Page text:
Top Questions - And Answers - For Tenants Who Can’t Pay Rent During The COVID-19 Pandemic
Cassidy Chansirik Student at U.C. Berkeley
Arek Socha from Pixabay
Many of our Court Buddy users have called us asking questions about rent relief resources and what to do if you can’t pay your rent because of the pandemic.
That is why on Friday, June 26 at 1:00 PM, Court Buddy is hosting a free virtual Legal Meet-Up, where a panelist of eight Court Buddy attorneys will answer all rent and eviction-related questions.
You can sign up online here or call us at (866) 999-9297.
One of our panelists during this Meet-Up is Jennifer Bock.
Bock is the sole practitioner at Bock Legal Services based in Ohio. She handles every case by herself and has a quick turnaround.
“If you call me, you get me. Not a paralegal or a secretary. If you gave me something today at 4:00 PM,” Bock says. “I will have the paperwork ready to go out tomorrow.”
During the pandemic, Bock realizes how important it is to maintain the health and safety of her clients, while also ensuring that they receive the service they need. She has set up a system that allows her to process applications, documentation, and payments online so that physical contact is minimized.
Furthermore, she provides free consultations to tenants to explain the eviction process.
In advance of the Meet-Up, we wanted to share Bock’s top questions and answers for tenants about their legal rights and obligations.
If my landlord is not making any repairs, what can I do? Can I get out of my lease early?
Every state will have different avenues you can pursue to address this issue. One option is to provide a 30-day written notice to your landlord about any repairs that need to be made. If repairs are not made after you have provided a 30-day written notice, you can put your rent into escrow.
Putting your rent into escrow means that you pay your rent to a court clerk or to a government agency. When you do this, the court clerk will release the rent money to your landlord once the needed repairs have been made. It’s important to note that there are variations of this across each state.
Once you have put your rent into escrow, a judge can then order your landlord to do one of the following:
- Make needed repairs
- Allow the rental lease to be terminated
- Allow the tenant to receive rent back
Is my landlord legally allowed to raise my rent at any time?
If your lease is set for a specific term, for example 12 months, then your landlord is not legally allowed to raise your rent at any time.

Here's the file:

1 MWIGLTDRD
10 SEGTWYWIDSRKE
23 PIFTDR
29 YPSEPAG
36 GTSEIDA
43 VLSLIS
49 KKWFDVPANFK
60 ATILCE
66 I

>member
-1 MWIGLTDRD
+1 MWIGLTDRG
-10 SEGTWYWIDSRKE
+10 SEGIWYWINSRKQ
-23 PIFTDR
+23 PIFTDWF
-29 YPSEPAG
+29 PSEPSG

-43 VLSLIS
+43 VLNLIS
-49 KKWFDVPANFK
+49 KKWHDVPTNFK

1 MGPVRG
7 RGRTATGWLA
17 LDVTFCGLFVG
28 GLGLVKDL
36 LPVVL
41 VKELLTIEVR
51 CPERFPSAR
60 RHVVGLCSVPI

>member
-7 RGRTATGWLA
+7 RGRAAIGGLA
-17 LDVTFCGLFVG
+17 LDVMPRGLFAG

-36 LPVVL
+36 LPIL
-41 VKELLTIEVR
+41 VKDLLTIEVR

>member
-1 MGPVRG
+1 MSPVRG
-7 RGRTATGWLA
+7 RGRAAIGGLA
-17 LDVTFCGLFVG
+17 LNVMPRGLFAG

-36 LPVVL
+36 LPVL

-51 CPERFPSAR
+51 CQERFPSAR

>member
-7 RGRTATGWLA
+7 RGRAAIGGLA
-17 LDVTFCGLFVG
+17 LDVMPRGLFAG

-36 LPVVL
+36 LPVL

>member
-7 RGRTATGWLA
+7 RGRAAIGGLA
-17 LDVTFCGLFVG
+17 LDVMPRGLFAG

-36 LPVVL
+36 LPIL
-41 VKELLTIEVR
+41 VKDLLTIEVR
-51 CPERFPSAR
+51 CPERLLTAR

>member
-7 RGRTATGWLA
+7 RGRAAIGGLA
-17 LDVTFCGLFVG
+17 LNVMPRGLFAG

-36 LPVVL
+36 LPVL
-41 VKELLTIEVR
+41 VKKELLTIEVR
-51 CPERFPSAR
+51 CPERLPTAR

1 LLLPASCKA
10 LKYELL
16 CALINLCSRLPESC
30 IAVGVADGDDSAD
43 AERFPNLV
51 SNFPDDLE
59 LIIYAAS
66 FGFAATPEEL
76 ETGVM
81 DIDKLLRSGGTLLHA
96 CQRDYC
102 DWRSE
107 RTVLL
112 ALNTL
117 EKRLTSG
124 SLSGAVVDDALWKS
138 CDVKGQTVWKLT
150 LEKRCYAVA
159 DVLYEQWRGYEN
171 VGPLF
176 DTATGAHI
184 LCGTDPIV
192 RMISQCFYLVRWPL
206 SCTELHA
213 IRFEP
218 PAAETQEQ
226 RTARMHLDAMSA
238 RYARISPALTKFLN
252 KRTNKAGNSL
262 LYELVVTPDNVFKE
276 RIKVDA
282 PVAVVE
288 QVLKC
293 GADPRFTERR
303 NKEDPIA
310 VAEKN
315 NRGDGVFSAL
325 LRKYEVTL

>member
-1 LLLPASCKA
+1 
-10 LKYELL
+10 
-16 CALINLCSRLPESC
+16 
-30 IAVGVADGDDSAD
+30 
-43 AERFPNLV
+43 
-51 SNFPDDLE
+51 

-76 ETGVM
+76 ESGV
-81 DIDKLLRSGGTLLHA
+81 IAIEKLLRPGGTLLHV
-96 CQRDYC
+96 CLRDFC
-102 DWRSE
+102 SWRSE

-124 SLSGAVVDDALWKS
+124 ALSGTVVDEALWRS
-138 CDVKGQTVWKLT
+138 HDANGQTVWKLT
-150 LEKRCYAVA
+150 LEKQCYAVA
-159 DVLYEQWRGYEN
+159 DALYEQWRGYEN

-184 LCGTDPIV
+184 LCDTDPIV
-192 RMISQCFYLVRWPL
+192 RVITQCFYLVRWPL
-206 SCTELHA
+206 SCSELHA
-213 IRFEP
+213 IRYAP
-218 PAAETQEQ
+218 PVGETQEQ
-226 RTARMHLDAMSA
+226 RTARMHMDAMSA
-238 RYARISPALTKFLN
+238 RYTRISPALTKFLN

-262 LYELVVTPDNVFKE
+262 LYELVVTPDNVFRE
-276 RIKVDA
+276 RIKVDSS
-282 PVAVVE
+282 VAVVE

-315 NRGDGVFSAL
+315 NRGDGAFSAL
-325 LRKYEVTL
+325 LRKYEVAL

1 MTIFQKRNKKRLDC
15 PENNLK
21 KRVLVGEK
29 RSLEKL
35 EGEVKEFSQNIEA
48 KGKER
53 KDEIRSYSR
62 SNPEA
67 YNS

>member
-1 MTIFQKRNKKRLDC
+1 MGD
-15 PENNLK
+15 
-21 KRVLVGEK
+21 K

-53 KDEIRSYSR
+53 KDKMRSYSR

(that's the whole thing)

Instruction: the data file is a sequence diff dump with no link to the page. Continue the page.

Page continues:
However, if the lease is a month-to-month lease, your landlord can raise your rent after providing 30-days’ notice. This notice generally has to be written and dated. In some cases, the notice will have to be delivered personally or sent by registered mail.
If you live in an area that has rent control, there are restrictions that limit how much your landlord can increase your rent by.
I just received a 3-day notice to leave. I thought that I had to receive more than 3 days of notice. Is another type of notice required?
A 3-day notice to leave is only required if there is nonpayment of rent, illegal activity, or a serious lease violation. In some states, this 3-day notice is counted based on calendar days. In other states, this 3-day notice is counted based on court days.
If there is no reason as to why your landlord is terminating your lease, a 30-day notice is required. If you live in Section 8 housing, the window for notice requirements is different. More information about Section 8 housing notice requirements can be found here.
If an eviction complaint has been filed against me, what can I do? How much time do I have?
Depending on the state you live in, there will be a limited number of days with which you can respond. Be sure to check what your state’s guidelines are on filing an Answer.
If you are in a state that does not provide you with the option to file an Answer, be sure to attend the hearing. The hearing location, date, and time can be found on the eviction complaint that has been filed against you.
At the hearing, state any valid defenses you have and bring any documentation to support your case.
If you are ruled against during the hearing, a lock out can occur anywhere from 3-10 days after the hearing. In a lock-out, a sheriff can remove you from the property. Any belongings left inside the property will be left under the landlord’s possession and can be disposed of.
If I didn’t receive my security deposit back, can I sue my landlord?
Yes, you can sue your landlord for your security deposit. Generally, you will file a small claims suit with your local court.
What if I received my security deposit, but I don’t agree with the deductions that were made? What can I do?
First, you can dispute the charges in writing and negotiate a settlement with your landlord. Be sure to provide proof to your landlord as to why you don’t agree with the deductions that were made.
If no progress is made, you can choose to sue your landlord in small claims court.
What are some things I can do to protect myself as a tenant during the COVID-19 pandemic?
- Read your lease. Not reading your lease can lead to miscommunication between you and your landlord in the future.
- Ask your landlord how many tenants previously lived in the unit. This is important to know so that you can prevent the transfer of COVID-19.
- If you are immunocompromised, a multi-unit apartment may not be the best option for your health. You can look into renting a duplex or condominium, where the transmission for COVID-19 is minimized and social distancing is easier.
- If you are moving into a new apartment, ask your landlord when your unit was last cleaned and sanitized professionally. This is generally a disinfectant spray and is not just soap and water.